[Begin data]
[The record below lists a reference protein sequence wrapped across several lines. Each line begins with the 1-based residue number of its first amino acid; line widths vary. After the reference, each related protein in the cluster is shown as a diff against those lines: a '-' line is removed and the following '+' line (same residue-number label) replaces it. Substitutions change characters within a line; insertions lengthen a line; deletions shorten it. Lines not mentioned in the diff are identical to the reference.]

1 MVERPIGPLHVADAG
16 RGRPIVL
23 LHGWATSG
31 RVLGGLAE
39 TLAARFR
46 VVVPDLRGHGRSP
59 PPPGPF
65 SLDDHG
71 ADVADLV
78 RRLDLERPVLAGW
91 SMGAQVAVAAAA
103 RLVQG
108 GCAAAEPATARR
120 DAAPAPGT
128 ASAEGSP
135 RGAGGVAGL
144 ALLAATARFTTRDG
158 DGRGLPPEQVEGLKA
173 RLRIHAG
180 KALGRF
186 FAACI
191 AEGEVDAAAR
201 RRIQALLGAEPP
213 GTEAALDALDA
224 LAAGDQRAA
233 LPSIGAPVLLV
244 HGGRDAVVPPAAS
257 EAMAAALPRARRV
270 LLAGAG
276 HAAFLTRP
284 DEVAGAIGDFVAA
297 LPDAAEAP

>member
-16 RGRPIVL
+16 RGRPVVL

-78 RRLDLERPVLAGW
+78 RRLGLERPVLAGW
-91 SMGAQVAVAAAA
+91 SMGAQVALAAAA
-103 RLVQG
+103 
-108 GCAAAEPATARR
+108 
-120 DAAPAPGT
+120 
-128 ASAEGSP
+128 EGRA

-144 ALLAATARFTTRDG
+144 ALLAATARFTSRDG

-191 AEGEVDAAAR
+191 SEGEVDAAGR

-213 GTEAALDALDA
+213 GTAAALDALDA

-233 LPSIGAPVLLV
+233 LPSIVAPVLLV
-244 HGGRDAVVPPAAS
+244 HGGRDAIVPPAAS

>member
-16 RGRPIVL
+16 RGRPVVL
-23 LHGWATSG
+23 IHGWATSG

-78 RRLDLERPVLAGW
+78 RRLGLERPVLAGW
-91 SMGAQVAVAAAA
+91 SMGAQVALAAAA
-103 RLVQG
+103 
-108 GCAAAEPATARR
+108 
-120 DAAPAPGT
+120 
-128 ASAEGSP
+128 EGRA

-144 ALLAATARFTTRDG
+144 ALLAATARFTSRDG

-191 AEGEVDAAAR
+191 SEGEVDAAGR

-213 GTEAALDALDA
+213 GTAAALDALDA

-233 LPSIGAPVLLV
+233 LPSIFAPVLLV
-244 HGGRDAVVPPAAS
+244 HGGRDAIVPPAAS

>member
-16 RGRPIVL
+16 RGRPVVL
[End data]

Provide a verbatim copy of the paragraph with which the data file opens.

[The record below lists a reference protein sequence wrapped across several lines. Each line begins with the 1-based residue number of its first amino acid; line widths vary. After the reference, each related protein in the cluster is shown as a diff against those lines: a '-' line is removed and the following '+' line (same residue-number label) replaces it. Substitutions change characters within a line; insertions lengthen a line; deletions shorten it. Lines not mentioned in the diff are identical to the reference.]